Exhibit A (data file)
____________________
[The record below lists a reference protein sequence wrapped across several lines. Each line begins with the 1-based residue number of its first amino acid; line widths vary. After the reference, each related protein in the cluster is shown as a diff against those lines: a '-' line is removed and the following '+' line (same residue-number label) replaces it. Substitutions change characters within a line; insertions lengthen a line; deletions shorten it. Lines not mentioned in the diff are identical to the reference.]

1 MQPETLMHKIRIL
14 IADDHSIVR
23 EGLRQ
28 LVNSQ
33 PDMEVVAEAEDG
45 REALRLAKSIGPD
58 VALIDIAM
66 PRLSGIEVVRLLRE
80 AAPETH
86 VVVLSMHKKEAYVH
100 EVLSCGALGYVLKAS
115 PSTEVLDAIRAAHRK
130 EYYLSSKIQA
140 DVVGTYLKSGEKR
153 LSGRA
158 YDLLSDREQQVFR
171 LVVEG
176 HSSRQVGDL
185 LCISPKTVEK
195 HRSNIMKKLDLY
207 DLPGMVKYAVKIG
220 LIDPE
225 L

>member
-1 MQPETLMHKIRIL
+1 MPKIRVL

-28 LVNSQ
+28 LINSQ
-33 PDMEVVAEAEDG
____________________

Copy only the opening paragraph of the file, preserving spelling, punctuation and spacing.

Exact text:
[The record below lists a reference protein sequence wrapped across several lines. Each line begins with the 1-based residue number of its first amino acid; line widths vary. After the reference, each related protein in the cluster is shown as a diff against those lines: a '-' line is removed and the following '+' line (same residue-number label) replaces it. Substitutions change characters within a line; insertions lengthen a line; deletions shorten it. Lines not mentioned in the diff are identical to the reference.]